Groups push fix to keep infusion therapy at home

Groups push fix to keep infusion therapy at home
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Two groups are leading an effort to urge congressional leaders to quickly pass a temporary patch that would ensure patients can continue to receive a critical medical treatment at home.

In a letter sent to House and Senate leaders Tuesday, the Immune Deficiency Foundation said time is of the essence to fix what they say is a problem created by the 21st Century Cures Act, which was signed into law in 2016.

Advocates are concerned about the impact the law is having on Medicare beneficiaries with heart failure and with disorders where their immune system does not function properly.

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“Because of the payment gap created in late 2016, some Medicare beneficiaries with [primary immunodeficiency diseases] were notified last year that their home infusion provider would no longer be offering such services,” John Boyle, the foundation’s president and CEO, wrote in the letter.

“As this issue continues to linger, we are very concerned that additional home infusion providers will soon reach similar conclusions resulting in sizeable access challenges for our population of immune-compromised beneficiaries,” he wrote.

The foundation's effort follows a letter the National Home Infusion Association sent Thursday to congressional leaders, echoing the same concerns over Medicare beneficiaries being able to receive infusion therapies at home.

A provision in the biomedical innovation law created a new Medicare home infusion benefit effective 2021. But the issue, the groups say, is that reimbursement for the drugs changed as of January 2017.

This created a “four-year gap,” where the amount Medicare reimburses providers for the treatment is “largely insufficient to cover nursing, education, training and monitoring services that are needed to ensure beneficiaries safely and effectively self-administer life-saving therapies,” according to the letter.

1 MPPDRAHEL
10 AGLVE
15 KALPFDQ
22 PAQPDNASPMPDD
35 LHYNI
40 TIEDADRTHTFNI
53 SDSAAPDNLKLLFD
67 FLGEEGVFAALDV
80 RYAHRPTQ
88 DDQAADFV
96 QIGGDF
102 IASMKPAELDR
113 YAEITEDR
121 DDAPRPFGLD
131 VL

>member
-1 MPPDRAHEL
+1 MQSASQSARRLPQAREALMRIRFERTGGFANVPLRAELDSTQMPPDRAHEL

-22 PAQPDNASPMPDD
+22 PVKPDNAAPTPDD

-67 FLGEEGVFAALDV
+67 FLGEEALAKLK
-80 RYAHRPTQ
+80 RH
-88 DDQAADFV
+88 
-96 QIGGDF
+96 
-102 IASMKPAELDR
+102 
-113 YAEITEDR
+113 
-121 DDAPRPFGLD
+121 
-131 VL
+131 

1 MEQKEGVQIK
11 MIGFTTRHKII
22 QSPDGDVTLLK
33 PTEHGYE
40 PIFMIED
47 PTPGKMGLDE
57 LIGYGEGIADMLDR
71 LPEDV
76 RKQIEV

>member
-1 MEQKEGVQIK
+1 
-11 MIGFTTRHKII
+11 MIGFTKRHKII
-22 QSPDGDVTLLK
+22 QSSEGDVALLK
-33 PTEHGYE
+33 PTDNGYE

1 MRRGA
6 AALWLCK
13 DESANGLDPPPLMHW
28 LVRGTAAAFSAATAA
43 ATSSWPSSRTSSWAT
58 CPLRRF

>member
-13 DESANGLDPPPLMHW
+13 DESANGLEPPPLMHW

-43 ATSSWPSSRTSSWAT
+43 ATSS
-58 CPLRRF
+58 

The House passed a measure by voice vote in July that would establish a temporary payment for these services in 2019 and 2020. The Senate hasn’t passed its bill, which has netted nearly 30 bipartisan co-sponsors.

Tyler Wilson, National Home Infusion Association’s president and CEO, said the measures are noncontroversial, and as for a legislative vehicle, “we’ve put ourselves in a position to be swept up in the first thing to happen on health care.”

The issue needs to be passed by early this year, he said, as the Centers for Medicare and Medicaid Services would need about a year to implement the temporary payment. And it’s imperative that Medicare beneficiaries continue to receive the treatment at home, Wilson said.

“They face longer stays in the hospitals or being sent to the skilled nurses facility — and these are compromised patients, these are fragile patients, they can ill afford in terms of their health conditions to be in an institution because of the risk of infection and other risks that the institution setting present,” he said. “And they need to be at home.”